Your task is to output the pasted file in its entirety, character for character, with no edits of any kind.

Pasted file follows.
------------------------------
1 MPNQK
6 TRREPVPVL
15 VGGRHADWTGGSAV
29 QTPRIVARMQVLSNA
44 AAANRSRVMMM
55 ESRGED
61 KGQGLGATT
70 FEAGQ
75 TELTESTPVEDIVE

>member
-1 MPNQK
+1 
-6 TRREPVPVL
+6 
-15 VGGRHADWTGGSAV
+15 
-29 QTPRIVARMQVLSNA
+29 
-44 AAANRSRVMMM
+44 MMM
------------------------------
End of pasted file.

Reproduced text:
1 MPNQK
6 TRREPVPVL
15 VGGRHADWTGGSAV
29 QTPRIVARMQVLSNA
44 AAANRSRVMMM
55 ESRGED
61 KGQGLGATT
70 FEAGQ
75 TELTESTPVEDIVE

>member
-1 MPNQK
+1 
-6 TRREPVPVL
+6 
-15 VGGRHADWTGGSAV
+15 
-29 QTPRIVARMQVLSNA
+29 
-44 AAANRSRVMMM
+44 MMM